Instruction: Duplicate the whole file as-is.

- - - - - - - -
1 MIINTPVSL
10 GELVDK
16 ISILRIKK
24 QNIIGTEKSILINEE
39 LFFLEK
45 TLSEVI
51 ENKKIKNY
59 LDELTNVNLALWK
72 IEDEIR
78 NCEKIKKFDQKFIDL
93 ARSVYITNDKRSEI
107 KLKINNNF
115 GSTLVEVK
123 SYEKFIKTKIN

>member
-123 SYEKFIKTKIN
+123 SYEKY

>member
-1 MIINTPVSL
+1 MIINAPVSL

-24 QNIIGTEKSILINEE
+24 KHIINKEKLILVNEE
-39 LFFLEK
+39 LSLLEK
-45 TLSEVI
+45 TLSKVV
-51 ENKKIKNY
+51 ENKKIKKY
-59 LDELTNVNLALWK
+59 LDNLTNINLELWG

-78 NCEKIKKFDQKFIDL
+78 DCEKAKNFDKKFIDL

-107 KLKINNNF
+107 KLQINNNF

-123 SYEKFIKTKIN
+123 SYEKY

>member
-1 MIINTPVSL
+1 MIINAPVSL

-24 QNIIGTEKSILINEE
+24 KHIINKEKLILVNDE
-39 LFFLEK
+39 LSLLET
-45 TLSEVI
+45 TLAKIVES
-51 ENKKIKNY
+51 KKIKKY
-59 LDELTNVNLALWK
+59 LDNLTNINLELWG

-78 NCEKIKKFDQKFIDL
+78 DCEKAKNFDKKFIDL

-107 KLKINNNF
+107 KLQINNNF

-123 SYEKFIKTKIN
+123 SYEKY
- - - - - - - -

1 MIINTPVSL
10 GELVDK
16 ISILRIKK
24 QNIIGTEKSILINEE
39 LFFLEK
45 TLSEVI
51 ENKKIKNY
59 LDELTNVNLALWK
72 IEDEIR
78 NCEKIKKFDQKFIDL
93 ARSVYITNDKRSEI
107 KLKINNNF
115 GSTLVEVK
123 SYEKFIKTKIN

>member
-123 SYEKFIKTKIN
+123 SYEKY

>member
-1 MIINTPVSL
+1 MIINAPVSL

-24 QNIIGTEKSILINEE
+24 KHIINKEKLILVNEE
-39 LFFLEK
+39 LSLLEK
-45 TLSEVI
+45 TLSKVV
-51 ENKKIKNY
+51 ENKKIKKY
-59 LDELTNVNLALWK
+59 LDNLTNINLELWG

-78 NCEKIKKFDQKFIDL
+78 DCEKAKNFDKKFIDL

-107 KLKINNNF
+107 KLQINNNF

-123 SYEKFIKTKIN
+123 SYEKY

>member
-1 MIINTPVSL
+1 MIINAPVSL

-24 QNIIGTEKSILINEE
+24 KHIINKEKLILVNDE
-39 LFFLEK
+39 LSLLET
-45 TLSEVI
+45 TLAKIVES
-51 ENKKIKNY
+51 KKIKKY
-59 LDELTNVNLALWK
+59 LDNLTNINLELWG

-78 NCEKIKKFDQKFIDL
+78 DCEKAKNFDKKFIDL

-107 KLKINNNF
+107 KLQINNNF

-123 SYEKFIKTKIN
+123 SYEKY